Tai chi Y4D361: water 

Two qi gong forms, four tai chi forms.  I’m currently staying at my mother’s place, helping her get ready for eye surgery.  It’s not a dreadful procedure as I understand it — many people get this done as they age — but she’s still grateful for the extra hands and help. Her apartment has a nice big space in the middle for yoga or tai chi, and that’s where I did it this morning.  Where my apartment faces mostly east,  hers faces west.  So my first task was to orient myself to the directional changes.  

As I did qi gong and tai chi this morning, I found myself frequently facing a curved chair with a highly polished surface.  Not a mirror, just reflective enough to catch a glimpse or shadow of myself in it. I wound up using this shadow or seeming of myself to gauge my timing, and help me slow down more during the qigong movements. During the tai chi, I had the same experience, of working through the four forms and catching sight of myself in the chair back, and thinking, oh, too fast, slow down… And then doing so.

At got me thinking about water,  and about how water is one of tai chi’s sources of inspiration and meaning.  The goal is to move fluidly and easily, dancing from one posture to the next, with exactly the right speed and economy of motion as determined by gravity, the slope of the ground, and other physical conditions. Water doesn’t worry about obstacles.  It touches them and moves around them. It goes on its way,  accepts the limitations of the container or the boundary, and moves past. But water is also continuous. It keeps flowing, ripple after ripple, wave after wave.  The Latin word for wave is Undinus, hence the name for the mysterious elemental spirits of Water, Undines, in western occult literature, and the lovely word, undulations, the fluid up-and-down of water which does no harm, but simply says, “I am as I am.” In Spain, many years ago, my walking tour guide said, “our hike today will take us over a series of undulations,” as if to say, “they’re not really hills, more like gentle ups and downs,” but walking those undulations all through the day was exhausting and tumbledown for me.  If the surf is heavy, you stay out of the water.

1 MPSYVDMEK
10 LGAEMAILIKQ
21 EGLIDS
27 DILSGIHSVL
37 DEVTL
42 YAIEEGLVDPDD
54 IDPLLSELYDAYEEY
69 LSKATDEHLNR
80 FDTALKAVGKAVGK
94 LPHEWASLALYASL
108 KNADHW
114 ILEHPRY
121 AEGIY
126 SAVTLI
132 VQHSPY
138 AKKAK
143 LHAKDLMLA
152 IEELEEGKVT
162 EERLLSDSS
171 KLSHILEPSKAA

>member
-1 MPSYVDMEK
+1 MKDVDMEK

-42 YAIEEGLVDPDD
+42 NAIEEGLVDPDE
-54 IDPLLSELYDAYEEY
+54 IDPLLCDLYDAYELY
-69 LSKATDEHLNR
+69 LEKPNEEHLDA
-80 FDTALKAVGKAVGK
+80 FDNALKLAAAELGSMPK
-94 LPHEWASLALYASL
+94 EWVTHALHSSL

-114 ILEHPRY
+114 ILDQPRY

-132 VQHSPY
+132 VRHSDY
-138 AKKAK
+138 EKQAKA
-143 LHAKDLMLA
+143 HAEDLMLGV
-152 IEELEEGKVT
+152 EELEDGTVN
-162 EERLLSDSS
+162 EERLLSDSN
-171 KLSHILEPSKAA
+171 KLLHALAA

The tai chi was pretty slow and good. About 58-60 minutes.  I’m going to reach the goal of doing tai chi for an hour, by the end of the year I think.

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